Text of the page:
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New infection control standard applies to treating exposed dental pulp

Friday, Jan 5, 2018

An emergency regulation soon to be adopted by the Dental Board of California amends the minimum standards for infection control to require that water or other methods used for irrigation be sterile or contain recognized disinfecting or antibacterial properties when treating exposed dental pulp. All individuals licensed to practice dentistry in California will be required to follow the new infection control standard.

 

Assembly Bill 1277 (Daly, D-Anaheim), signed into law last October by Gov. Jerry Brown, requires the dental board to adopt the emergency regulation “for the immediate preservation of the public peace, health and safety, or general welfare.” An outbreak of mycobacterial infection at a children’s dental clinic in Southern California in 2016 prompted the legislation, which CDA supported. More than 60 children were hospitalized as a result of their infections, some with severe complications. The investigation that followed suggested a bacterium was introduced by water during the performance of pulpotomies.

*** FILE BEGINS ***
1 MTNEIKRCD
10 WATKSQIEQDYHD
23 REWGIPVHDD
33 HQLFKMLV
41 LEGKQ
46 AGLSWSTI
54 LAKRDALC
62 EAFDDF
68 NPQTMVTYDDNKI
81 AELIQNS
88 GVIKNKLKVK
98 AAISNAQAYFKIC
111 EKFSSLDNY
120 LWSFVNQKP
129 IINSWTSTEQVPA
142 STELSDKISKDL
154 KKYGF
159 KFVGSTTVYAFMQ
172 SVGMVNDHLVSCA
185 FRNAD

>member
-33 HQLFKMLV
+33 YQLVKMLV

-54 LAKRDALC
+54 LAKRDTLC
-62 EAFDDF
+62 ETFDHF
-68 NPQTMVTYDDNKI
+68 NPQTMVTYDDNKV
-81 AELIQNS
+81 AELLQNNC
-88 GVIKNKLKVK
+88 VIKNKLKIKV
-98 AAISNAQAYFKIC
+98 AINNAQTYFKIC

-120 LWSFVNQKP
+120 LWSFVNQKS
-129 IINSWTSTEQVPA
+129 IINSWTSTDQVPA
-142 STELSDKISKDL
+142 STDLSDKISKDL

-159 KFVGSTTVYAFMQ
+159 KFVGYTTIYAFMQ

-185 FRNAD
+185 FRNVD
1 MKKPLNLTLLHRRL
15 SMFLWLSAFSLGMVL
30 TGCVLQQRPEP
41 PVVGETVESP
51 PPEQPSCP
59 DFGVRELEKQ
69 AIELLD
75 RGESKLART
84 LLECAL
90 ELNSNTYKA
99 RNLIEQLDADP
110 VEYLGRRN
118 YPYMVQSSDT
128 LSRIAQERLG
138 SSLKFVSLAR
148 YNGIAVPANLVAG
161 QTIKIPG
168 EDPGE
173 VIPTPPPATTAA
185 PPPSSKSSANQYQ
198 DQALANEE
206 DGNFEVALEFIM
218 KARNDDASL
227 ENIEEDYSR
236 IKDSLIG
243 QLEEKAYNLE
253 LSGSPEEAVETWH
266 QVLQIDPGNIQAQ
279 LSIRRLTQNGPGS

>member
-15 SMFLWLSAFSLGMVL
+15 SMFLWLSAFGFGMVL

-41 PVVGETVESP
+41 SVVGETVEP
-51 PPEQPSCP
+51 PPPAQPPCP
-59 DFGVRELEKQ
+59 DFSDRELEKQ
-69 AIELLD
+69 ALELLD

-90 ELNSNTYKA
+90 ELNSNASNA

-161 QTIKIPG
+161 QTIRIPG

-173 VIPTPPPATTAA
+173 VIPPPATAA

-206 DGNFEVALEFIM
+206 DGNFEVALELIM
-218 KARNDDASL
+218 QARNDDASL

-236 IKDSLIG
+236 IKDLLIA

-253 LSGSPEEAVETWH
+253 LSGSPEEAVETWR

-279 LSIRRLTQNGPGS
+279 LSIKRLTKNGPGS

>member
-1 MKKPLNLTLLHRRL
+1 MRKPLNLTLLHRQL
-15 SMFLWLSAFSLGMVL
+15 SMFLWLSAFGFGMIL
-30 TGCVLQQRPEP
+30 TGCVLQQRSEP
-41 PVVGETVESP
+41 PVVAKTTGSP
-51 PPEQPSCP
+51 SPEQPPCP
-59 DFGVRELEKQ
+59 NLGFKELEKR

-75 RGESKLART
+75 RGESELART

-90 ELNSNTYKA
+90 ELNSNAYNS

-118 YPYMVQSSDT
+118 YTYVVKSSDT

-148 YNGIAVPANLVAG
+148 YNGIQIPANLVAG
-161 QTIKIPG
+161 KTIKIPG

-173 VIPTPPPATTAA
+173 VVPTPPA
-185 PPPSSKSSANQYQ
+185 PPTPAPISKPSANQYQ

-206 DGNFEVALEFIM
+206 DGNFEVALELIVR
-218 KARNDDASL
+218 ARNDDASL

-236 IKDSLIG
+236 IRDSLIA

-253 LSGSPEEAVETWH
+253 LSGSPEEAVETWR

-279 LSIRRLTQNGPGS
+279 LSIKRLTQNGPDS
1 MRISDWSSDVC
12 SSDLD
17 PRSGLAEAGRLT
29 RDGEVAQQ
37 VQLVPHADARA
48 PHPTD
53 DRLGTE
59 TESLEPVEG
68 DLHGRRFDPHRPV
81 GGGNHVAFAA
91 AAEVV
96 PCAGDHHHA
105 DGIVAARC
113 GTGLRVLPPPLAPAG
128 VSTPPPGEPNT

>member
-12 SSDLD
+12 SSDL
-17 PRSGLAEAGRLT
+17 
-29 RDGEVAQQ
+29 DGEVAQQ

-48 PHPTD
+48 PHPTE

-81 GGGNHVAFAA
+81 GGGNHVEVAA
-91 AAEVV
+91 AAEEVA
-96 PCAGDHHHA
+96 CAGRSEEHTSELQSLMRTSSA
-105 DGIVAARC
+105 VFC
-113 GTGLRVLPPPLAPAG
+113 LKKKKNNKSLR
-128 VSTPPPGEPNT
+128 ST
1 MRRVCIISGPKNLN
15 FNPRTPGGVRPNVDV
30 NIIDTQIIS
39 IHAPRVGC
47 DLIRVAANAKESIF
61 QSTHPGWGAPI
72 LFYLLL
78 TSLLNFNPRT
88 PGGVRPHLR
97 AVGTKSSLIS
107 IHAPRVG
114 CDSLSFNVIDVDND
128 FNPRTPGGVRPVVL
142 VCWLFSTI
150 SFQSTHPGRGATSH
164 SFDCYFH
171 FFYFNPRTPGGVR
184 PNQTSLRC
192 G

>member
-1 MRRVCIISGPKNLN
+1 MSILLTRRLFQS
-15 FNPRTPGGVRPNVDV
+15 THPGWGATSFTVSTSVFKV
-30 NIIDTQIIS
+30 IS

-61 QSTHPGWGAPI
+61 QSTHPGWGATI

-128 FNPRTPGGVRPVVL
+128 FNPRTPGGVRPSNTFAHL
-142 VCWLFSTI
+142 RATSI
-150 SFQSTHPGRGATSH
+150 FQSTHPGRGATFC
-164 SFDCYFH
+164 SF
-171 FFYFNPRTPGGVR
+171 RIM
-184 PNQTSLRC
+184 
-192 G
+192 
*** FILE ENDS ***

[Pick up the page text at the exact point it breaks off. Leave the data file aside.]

This infection control standard adds to existing dental board regulations on water quality, which require that dental water lines be purged at the beginning of each workday and flushed between patients.

 

The dental board is in the process of adopting the emergency regulation and has until Dec. 31, 2018, to adopt a final regulation that is consistent with the emergency regulation.

 

CDA will keep members informed about any further action the board takes and additional regulatory requirements for dentists.

 

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